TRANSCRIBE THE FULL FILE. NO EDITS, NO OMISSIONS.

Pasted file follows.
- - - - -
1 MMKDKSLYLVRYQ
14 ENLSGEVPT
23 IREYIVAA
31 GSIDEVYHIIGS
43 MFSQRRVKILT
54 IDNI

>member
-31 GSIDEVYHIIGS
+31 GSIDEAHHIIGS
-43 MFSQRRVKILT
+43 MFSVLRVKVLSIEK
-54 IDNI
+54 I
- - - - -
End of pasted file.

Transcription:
1 MMKDKSLYLVRYQ
14 ENLSGEVPT
23 IREYIVAA
31 GSIDEVYHIIGS
43 MFSQRRVKILT
54 IDNI

>member
-31 GSIDEVYHIIGS
+31 GSIDEAHHIIGS
-43 MFSQRRVKILT
+43 MFSVLRVKVLSIEK
-54 IDNI
+54 I